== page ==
Hindawi Publishing Corporation Case Reports in Oncological Medicine Volume 2017, Article ID 2832180, 7 pages http://dx.doi.org/10.1155/2017/2832180
Case Report Early-Onset Signet-Ring Cell Adenocarcinoma of the Colon: A Case Report and Review of the Literature Maliha Khan,1 Krittiya Korphaisarn,2 Aneeqa Saif,3 Wai C. Foo,4 and Scott Kopetz2 1
Department of Leukemia, The University of Texas MD Anderson Cancer Center, Houston, TX, USA Department of Gastrointestinal Medical Oncology, The University of Texas MD Anderson Cancer Center, Houston, TX, USA 3 Department of Internal Medicine, Dow University of Health Sciences, Karachi, Pakistan 4 Department of Pathology, The University of Texas MD Anderson Cancer Center, Houston, TX, USA 2
Correspondence should be addressed to Scott Kopetz; [email protected]
Received 24 August 2016; Revised 22 November 2016; Accepted 20 December 2016; Published 23 February 2017 Academic Editor: Constantine Gennatas Copyright © 2017 Maliha Khan et al. This is an open access article distributed under the Creative Commons Attribution License, which permits unrestricted use, distribution, and reproduction in any medium, provided the original work is properly cited. Colorectal cancer (CRC) remains the second leading cause of cancer-related deaths in the United States. While a decline has been observed in the older population, the occurrence of CRC in the adolescent and young adult (AYA) population has increased over the past two decades. The histopathologic characteristics and clinical behavior of CRC in AYA patients have been shown to be distinct from those of CRC in older adults. The rarer subtypes of CRC such as mucinous adenocarcinoma and signet-ring cell carcinoma are associated with a poorer prognosis compared to the more common subtypes. Here we report a case of a 20-year-old man who was diagnosed with stage IVB (T4 N2 M1, with peritoneal carcinomatosis) signet-ring cell adenocarcinoma of the colon. The scarcity of information on these rarer subtypes merits further study and investigation.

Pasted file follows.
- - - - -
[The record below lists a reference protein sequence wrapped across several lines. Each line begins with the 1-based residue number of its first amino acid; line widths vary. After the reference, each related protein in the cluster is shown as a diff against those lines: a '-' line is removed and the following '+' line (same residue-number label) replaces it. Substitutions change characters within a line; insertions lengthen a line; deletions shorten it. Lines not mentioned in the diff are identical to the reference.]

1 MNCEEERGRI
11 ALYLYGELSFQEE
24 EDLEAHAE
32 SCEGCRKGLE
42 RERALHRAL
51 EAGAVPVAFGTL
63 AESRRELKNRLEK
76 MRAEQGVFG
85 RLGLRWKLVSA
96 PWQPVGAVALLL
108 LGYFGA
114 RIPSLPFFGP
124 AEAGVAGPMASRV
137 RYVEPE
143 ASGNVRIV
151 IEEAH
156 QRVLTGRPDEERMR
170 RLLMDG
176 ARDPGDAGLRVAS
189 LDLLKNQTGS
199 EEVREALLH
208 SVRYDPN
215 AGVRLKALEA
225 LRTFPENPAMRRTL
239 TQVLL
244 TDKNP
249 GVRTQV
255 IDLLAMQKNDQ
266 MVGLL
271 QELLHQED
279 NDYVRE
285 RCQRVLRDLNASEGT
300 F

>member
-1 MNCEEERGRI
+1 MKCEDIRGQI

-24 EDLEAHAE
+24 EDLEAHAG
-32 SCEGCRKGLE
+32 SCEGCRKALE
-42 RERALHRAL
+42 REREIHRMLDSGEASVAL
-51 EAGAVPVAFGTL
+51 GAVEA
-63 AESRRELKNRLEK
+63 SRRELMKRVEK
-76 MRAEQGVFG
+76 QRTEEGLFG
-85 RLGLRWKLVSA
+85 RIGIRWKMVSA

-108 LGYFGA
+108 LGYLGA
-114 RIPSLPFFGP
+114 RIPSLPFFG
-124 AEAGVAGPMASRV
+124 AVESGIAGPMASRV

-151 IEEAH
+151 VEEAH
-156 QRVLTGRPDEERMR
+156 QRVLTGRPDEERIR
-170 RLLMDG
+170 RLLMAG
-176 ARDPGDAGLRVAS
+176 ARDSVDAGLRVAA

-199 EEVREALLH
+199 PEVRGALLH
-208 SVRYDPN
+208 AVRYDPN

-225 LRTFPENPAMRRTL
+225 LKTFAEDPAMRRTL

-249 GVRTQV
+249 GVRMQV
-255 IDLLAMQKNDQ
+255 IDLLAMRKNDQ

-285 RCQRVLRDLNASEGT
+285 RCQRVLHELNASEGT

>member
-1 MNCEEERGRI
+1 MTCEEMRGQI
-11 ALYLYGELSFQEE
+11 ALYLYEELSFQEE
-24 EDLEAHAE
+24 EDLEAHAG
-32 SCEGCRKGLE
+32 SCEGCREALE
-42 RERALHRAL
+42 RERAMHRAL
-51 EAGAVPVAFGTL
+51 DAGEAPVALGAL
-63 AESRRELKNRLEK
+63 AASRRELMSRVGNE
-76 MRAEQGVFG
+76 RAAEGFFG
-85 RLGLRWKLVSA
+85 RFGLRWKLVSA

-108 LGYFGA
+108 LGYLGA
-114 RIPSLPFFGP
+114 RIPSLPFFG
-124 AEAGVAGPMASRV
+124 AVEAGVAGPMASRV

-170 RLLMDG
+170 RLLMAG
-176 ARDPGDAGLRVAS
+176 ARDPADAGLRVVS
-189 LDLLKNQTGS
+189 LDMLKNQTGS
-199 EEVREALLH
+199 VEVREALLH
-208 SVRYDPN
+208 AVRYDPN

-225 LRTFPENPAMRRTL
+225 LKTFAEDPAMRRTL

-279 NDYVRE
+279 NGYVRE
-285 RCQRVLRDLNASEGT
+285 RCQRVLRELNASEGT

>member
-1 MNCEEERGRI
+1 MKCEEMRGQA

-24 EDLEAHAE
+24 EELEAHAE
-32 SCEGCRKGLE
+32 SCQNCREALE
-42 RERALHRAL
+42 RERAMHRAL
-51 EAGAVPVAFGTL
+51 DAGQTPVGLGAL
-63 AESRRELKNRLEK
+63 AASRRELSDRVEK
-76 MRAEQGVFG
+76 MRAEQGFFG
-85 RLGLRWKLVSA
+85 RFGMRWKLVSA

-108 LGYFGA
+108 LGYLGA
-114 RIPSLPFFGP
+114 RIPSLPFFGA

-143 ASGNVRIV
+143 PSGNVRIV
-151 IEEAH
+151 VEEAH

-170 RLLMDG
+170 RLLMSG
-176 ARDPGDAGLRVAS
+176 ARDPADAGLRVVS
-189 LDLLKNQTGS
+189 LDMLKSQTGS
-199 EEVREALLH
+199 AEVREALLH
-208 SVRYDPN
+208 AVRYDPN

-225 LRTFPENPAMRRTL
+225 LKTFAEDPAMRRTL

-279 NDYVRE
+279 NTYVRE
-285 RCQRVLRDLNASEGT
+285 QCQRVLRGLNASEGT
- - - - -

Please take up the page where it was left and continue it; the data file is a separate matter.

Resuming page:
1. Introduction Colorectal cancer is the third most common cancer worldwide and the second leading cause of cancer-related deaths in the United States. The incidence of CRC in the adolescent and young adult (AYA) population has increased over the past two decades  and has recently been highlighted as a common problem in various countries [2–4]. The histopathologic characteristics and clinical behavior of AYA CRC patients have been shown to be distinct from those of CRC in older adults. Chang et al. reported a large series of AYA study to date that early-onset ( 40 years of age. More recently, CRC patients in the National Cancer Data Base from 1998 to 2011 were grouped into pediatric
(50) patients . In this cohort, pediatric histology was more likely signet-ring, mucinous, and poorly differentiated. Initial treatment was usually surgery, but patients